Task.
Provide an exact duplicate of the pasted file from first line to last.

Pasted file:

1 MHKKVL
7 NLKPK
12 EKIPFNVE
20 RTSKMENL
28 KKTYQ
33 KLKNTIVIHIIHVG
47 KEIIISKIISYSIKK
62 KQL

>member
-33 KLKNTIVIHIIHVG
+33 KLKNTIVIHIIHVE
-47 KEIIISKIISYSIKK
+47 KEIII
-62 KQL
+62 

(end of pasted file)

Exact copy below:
1 MHKKVL
7 NLKPK
12 EKIPFNVE
20 RTSKMENL
28 KKTYQ
33 KLKNTIVIHIIHVG
47 KEIIISKIISYSIKK
62 KQL

>member
-33 KLKNTIVIHIIHVG
+33 KLKNTIVIHIIHVE
-47 KEIIISKIISYSIKK
+47 KEIII
-62 KQL
+62 